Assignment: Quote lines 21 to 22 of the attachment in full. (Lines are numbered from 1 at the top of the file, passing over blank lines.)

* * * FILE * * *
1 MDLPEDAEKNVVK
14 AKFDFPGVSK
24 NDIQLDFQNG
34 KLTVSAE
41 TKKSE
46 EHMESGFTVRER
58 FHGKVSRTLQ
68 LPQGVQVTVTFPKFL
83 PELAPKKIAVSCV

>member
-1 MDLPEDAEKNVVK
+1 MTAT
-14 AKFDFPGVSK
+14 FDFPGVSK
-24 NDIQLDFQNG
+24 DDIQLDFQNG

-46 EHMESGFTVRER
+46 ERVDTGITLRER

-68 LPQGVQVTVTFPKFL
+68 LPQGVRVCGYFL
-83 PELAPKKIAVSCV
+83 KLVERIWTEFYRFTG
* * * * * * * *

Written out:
-83 PELAPKKIAVSCV
+83 KLVERIWTEFYRFTG